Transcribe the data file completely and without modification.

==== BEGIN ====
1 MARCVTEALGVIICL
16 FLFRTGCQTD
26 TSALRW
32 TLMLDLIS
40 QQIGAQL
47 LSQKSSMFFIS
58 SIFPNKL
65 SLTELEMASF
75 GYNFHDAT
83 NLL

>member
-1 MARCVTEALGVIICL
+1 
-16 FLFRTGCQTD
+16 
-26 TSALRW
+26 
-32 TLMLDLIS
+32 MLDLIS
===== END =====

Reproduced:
1 MARCVTEALGVIICL
16 FLFRTGCQTD
26 TSALRW
32 TLMLDLIS
40 QQIGAQL
47 LSQKSSMFFIS
58 SIFPNKL
65 SLTELEMASF
75 GYNFHDAT
83 NLL

>member
-1 MARCVTEALGVIICL
+1 
-16 FLFRTGCQTD
+16 
-26 TSALRW
+26 
-32 TLMLDLIS
+32 MLDLIS